09 Dec Examination for Discovery of Infants

In a previous blog we explained that an Examination for Discovery is a meeting where one party involved in the court case asks the opposing party questions about the issues in the dispute.   But what happens if one of the parties is under 19 years of age (an “infant”)?  Do they still have to attend at an Examination for Discovery?

This question was addressed in the case of Dann-Mills v. Tessier, 2015 BCSC 386.  In that case, the infant Plaintiff was injured in a motor vehicle accident when he was seventeen months old.  When he was 8 years old, a Defendant in the case tried to compel him to attend at an Examination for Discovery, to answer questions about his injuries.  The Defendant argued that the only reason an infant could be prevented from attending at an Examination for Discovery was if he or she was mentally incompetent.  The court rejected this argument.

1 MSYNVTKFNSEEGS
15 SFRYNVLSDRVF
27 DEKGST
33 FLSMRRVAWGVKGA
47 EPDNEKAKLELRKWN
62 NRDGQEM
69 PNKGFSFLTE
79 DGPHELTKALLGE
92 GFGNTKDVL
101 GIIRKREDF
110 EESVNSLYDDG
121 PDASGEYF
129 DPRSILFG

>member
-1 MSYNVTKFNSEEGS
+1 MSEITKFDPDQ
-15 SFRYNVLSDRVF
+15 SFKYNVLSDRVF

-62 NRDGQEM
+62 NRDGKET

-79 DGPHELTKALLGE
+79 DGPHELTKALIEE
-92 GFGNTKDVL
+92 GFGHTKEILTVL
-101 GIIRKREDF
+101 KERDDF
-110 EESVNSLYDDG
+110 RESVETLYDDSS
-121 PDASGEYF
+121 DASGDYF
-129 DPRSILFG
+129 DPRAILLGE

The Court stated that the circumstances where the Examination for Discovery of an infant child may not be appropriate will be many and varied.  Factors to consider include the child’s age, ability to understand the truth, ability to express himself/herself, attention span, and the prospect of undue anxiety on the part of the child or potential harm to the child.  Rather than the norm, an Examination for Discovery of an infant is extraordinary.

The Judge decided that an examination of the infant Plaintiff in this case was inappropriate and he did not allow it to take place.